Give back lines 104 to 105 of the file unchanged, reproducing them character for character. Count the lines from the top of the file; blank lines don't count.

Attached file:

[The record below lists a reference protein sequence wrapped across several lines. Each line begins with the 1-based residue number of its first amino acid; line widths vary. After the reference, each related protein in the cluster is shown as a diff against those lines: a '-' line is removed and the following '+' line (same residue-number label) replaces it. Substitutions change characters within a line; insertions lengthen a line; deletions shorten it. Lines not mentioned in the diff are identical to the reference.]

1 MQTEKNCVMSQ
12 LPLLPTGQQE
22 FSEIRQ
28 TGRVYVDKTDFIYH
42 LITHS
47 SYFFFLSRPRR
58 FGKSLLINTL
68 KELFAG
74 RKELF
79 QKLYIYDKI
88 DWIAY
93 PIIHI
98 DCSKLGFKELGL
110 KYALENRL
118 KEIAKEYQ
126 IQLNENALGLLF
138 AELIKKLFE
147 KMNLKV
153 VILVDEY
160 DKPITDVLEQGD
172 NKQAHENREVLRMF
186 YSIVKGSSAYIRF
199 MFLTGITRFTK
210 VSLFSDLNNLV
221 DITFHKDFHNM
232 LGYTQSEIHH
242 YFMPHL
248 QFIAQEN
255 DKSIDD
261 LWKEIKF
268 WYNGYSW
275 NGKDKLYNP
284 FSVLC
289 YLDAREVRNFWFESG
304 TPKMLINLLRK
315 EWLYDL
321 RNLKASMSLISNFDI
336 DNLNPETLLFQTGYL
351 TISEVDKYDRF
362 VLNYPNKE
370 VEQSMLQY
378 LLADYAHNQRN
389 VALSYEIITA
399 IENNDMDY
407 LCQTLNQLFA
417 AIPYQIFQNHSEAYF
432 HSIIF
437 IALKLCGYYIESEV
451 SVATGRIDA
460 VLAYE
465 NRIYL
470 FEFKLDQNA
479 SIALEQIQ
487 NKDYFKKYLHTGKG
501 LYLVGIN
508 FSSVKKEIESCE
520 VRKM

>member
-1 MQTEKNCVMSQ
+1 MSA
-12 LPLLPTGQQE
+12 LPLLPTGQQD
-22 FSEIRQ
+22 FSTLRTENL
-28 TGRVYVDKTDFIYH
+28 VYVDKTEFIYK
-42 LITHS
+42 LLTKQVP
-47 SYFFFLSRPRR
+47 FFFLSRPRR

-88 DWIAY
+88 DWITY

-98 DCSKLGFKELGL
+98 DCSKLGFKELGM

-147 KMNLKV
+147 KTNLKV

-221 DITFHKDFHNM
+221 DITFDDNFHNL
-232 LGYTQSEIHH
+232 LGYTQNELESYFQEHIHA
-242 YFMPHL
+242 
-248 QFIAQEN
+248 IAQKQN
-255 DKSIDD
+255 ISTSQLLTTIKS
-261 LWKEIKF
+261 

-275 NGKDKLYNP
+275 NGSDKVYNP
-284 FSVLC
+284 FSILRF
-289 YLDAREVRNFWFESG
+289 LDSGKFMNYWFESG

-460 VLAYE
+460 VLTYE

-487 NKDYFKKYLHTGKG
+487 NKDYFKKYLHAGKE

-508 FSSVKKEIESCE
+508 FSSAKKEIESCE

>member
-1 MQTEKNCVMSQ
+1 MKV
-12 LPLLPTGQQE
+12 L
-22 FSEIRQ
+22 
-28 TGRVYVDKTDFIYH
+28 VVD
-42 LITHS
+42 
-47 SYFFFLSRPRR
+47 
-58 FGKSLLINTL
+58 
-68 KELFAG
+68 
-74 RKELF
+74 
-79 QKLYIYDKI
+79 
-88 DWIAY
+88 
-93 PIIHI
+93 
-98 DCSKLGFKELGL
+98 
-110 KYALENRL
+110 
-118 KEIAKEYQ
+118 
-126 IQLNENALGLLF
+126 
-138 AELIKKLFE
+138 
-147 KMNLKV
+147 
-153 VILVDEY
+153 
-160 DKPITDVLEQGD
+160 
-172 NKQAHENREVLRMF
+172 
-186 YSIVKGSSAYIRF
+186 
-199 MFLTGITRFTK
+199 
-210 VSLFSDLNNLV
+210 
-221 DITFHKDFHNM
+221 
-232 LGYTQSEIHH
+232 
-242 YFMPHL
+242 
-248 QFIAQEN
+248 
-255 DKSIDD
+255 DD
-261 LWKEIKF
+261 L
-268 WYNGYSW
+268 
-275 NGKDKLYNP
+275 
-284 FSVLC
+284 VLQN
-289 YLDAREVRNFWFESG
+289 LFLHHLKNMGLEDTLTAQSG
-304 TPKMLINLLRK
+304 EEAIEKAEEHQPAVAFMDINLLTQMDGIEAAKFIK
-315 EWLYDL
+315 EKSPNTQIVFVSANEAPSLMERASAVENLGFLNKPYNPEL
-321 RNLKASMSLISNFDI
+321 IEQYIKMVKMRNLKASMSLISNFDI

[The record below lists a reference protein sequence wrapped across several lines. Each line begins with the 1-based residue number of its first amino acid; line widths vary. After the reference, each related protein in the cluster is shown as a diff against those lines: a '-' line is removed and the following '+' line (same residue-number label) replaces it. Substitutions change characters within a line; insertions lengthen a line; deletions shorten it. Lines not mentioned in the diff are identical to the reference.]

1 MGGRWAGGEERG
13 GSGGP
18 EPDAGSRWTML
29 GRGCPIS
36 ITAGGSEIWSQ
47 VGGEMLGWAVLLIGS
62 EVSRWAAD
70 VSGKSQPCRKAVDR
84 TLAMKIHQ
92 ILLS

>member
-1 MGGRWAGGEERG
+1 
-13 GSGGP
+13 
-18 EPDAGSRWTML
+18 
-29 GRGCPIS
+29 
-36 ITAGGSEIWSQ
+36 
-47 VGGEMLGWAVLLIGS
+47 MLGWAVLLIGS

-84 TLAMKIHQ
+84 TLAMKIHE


+1 MKV
-12 LPLLPTGQQE